As for my Mom (Sandi), she signed up to win $500, fingers crossed, and also purchased wind chimes. She spoke highly of Pandy's houseplants. We were both impressed with the staff. Phew! Last week's trip to three garden centers on the eastside was a bust, in terms of customer service. I'm glad Pandy's picked up the slack.

Tuesday, April 7, 2009

Hop, Skip and a Jump

Lake effect snow...who doesn't love that? Here in Cleveland, we had a nice dose of it yesterday. And just think, our Sunday topped out around 60, with blue skies for most of the day.

Around noon, I took advantage of the great Sunday weather and went on a quick trip to three northeastern Ohio garden centers: Eagle Creek, Breezewood and Lowe's Greenhouses. Eagle Creek and Lowe's are on our 2009 Revolutionary 100 list. All of them were on the same road (route 306), and they were all within a couple of miles from each other. Isn't that convenient?

Eagle Creek's parking lot was dappled with cars. Not much going on, yet (remember? lake effect). It's a beautiful place with huge, airy greenhouses. With the small traffic, I was surprised I wasn't hounded by the staff. It was actually the complete opposite. I didn't get one, "Hi, can I help?" (The same goes for Breezewood. What's up with that?) Maybe my Neptune's Harvest t-shirt gave off the false impression that I'm a green thumb.

Private labels are growing in popularity, and Eagle Creek does a great job reinforcing their brand with huge banners, promoting their house brand of plants. The banners read "Buying with confidence has an official name." They also had a home-front vignette in one of their greenhouses that does an excellent job showing how easy it is to dress up the front of a house.

A mile or so north, Breezewood Garden & Gifts is a good deal smaller, at least in greenhouse space. As seen in the pic, not much hustle and bustle there, either. It's clear here that an emphasis is placed on gifts. I've always heard they do an excellent and profitable job in that department. They offer a small selection of outdoor apparel: Columbia, Merrell, The North Face, Ugg... I didn't find too much in my size. Is managing an apparel section a pain? Too bad one-size-fits-all doesn't really work, like Snuggies.

My last stop was at Lowe's Greenhouse. Unlike the first two, this place was packed. Two overflow lots were used and filled for parking. Kids everywhere, thanks to an Easter Egg Hunt and a visit by the Easter Bunny. I like Lowe's. It reminds me a little more of my work at Gali's. It's not huge and fancy and perfect. It has character and a smiling staff...and a really low entry into one of their greenhouses.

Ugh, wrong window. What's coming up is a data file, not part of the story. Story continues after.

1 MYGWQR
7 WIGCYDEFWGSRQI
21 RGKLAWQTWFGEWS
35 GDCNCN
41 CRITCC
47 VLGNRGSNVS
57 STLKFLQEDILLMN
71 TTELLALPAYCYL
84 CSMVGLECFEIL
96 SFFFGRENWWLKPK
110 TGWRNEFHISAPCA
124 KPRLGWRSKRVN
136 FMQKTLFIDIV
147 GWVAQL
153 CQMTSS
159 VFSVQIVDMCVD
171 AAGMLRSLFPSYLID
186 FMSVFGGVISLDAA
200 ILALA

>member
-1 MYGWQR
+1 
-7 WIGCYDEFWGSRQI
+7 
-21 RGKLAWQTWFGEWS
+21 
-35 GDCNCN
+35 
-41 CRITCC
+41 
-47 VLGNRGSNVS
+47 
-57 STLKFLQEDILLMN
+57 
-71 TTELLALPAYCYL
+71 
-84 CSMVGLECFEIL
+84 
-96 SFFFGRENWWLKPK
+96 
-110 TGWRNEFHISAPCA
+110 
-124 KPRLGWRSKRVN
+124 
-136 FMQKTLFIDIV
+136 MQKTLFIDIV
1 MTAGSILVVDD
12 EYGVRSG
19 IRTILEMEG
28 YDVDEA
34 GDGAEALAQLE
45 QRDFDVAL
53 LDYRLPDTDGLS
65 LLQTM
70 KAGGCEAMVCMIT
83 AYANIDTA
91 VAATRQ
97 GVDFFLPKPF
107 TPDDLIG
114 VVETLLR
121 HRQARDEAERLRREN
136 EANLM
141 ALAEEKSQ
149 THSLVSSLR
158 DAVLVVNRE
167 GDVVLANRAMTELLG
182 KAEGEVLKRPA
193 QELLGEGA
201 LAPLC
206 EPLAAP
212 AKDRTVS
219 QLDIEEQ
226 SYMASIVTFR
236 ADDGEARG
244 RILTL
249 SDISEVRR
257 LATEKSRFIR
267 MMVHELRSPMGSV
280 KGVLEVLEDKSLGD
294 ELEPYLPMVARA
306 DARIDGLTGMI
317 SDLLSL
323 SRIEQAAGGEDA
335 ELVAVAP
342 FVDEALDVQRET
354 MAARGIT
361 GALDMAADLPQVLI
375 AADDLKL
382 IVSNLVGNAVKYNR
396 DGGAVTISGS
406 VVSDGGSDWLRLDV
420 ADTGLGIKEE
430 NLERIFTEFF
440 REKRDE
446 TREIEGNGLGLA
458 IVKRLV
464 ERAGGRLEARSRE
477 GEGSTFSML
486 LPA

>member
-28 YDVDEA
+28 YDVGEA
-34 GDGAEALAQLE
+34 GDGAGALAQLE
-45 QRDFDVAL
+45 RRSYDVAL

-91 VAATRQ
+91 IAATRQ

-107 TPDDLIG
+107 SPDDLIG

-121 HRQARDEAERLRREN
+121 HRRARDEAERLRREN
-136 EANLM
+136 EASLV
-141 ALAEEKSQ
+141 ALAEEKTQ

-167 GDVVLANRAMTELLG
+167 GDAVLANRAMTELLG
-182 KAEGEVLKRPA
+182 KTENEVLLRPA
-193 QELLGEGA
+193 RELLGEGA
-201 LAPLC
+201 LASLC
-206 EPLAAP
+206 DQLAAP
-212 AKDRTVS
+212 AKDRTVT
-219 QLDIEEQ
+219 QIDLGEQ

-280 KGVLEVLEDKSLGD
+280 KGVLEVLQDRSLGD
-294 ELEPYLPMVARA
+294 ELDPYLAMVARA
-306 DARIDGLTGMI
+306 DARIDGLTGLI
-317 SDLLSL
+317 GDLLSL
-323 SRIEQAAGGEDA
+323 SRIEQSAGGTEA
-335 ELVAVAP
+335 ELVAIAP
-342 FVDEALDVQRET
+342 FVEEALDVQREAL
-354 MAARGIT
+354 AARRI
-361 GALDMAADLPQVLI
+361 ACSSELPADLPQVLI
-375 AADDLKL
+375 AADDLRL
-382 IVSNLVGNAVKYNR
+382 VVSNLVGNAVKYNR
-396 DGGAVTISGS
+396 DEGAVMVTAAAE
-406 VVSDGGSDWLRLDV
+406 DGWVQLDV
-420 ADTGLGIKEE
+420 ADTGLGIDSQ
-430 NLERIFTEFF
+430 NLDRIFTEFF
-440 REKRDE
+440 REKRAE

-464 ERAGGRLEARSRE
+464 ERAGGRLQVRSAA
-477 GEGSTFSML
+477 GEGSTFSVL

In the picture below, I think it's a hot water pipe that spans the top of the entrance into Lowe's Rainforest House. I didn't see a caution sign, and the clearance is around 5'10". I'm sure it hasn't met a forehead it didn't like. For older garden centers, how do you overcome/improve obstacles like that without making huge changes?

Friday, April 3, 2009

False Advertising

I hope this doesn't get me blacklisted anywhere, but I like the new Lowe's Home & Garden commercial. It's fun and it certainly gets out the message that Lowe's is going to be stocked, stocked and stocked some more. Check it out...

It must be nice to have their budget. I think that's Gene Hackman doing the voiceover, too...sellout. Didn't he coach a small town team to a national championship in the movie Hoosiers? Now, with this Lowe's's like he's on the other team. Gene, that's so anti-Hoosiers.

Anyway, I noticed at the 20 second mark in the commercial, you get a nice aerial shot of their selection of annuals. I've been to a few Lowe's in my day. You and I both know it doesn't look like that. But we also know that your places probably do.

Hopefully, consumers who make the trip to Lowe's after seeing this commercial will learn what we already know - it's a big place with little quality. Then they'll eventually end up in your parking lot. Don't disappoint.